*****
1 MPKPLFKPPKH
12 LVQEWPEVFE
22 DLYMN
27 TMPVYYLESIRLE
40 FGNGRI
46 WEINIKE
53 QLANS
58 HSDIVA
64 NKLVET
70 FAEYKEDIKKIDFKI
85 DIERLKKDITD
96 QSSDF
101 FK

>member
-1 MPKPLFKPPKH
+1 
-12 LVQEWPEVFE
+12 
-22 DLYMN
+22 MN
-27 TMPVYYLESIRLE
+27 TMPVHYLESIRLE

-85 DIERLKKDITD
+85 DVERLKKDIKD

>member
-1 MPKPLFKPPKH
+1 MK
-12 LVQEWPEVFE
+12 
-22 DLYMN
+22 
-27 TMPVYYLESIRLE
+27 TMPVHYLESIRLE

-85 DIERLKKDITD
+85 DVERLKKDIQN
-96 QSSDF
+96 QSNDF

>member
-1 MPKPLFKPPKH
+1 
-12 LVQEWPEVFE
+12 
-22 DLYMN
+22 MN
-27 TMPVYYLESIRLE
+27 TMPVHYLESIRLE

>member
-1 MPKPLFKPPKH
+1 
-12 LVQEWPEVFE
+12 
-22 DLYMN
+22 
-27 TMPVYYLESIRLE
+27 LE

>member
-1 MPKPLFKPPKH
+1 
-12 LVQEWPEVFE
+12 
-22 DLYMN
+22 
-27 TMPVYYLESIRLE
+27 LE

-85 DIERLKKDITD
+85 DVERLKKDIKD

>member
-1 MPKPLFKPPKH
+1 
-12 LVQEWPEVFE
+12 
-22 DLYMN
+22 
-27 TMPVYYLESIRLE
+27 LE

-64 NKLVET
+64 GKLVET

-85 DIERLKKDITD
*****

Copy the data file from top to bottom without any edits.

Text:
1 MPKPLFKPPKH
12 LVQEWPEVFE
22 DLYMN
27 TMPVYYLESIRLE
40 FGNGRI
46 WEINIKE
53 QLANS
58 HSDIVA
64 NKLVET
70 FAEYKEDIKKIDFKI
85 DIERLKKDITD
96 QSSDF
101 FK

>member
-1 MPKPLFKPPKH
+1 
-12 LVQEWPEVFE
+12 
-22 DLYMN
+22 MN
-27 TMPVYYLESIRLE
+27 TMPVHYLESIRLE

-85 DIERLKKDITD
+85 DVERLKKDIKD

>member
-1 MPKPLFKPPKH
+1 MK
-12 LVQEWPEVFE
+12 
-22 DLYMN
+22 
-27 TMPVYYLESIRLE
+27 TMPVHYLESIRLE

-85 DIERLKKDITD
+85 DVERLKKDIQN
-96 QSSDF
+96 QSNDF

>member
-1 MPKPLFKPPKH
+1 
-12 LVQEWPEVFE
+12 
-22 DLYMN
+22 MN
-27 TMPVYYLESIRLE
+27 TMPVHYLESIRLE

>member
-1 MPKPLFKPPKH
+1 
-12 LVQEWPEVFE
+12 
-22 DLYMN
+22 
-27 TMPVYYLESIRLE
+27 LE

>member
-1 MPKPLFKPPKH
+1 
-12 LVQEWPEVFE
+12 
-22 DLYMN
+22 
-27 TMPVYYLESIRLE
+27 LE

-85 DIERLKKDITD
+85 DVERLKKDIKD

>member
-1 MPKPLFKPPKH
+1 
-12 LVQEWPEVFE
+12 
-22 DLYMN
+22 
-27 TMPVYYLESIRLE
+27 LE

-64 NKLVET
+64 GKLVET

-85 DIERLKKDITD